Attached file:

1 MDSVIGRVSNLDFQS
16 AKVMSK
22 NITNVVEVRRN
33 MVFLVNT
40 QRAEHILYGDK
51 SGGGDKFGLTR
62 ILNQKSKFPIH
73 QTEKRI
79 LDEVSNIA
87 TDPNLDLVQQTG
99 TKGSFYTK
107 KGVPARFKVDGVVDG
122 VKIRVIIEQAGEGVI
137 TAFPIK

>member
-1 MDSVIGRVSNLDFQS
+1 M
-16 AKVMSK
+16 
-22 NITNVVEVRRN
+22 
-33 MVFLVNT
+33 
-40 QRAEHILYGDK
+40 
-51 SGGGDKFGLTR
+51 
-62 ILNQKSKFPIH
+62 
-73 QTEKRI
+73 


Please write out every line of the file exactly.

1 MDSVIGRVSNLDFQS
16 AKVMSK
22 NITNVVEVRRN
33 MVFLVNT
40 QRAEHILYGDK
51 SGGGDKFGLTR
62 ILNQKSKFPIH
73 QTEKRI
79 LDEVSNIA
87 TDPNLDLVQQTG
99 TKGSFYTK
107 KGVPARFKVDGVVDG
122 VKIRVIIEQAGEGVI
137 TAFPIK

>member
-1 MDSVIGRVSNLDFQS
+1 M
-16 AKVMSK
+16 
-22 NITNVVEVRRN
+22 
-33 MVFLVNT
+33 
-40 QRAEHILYGDK
+40 
-51 SGGGDKFGLTR
+51 
-62 ILNQKSKFPIH
+62 
-73 QTEKRI
+73 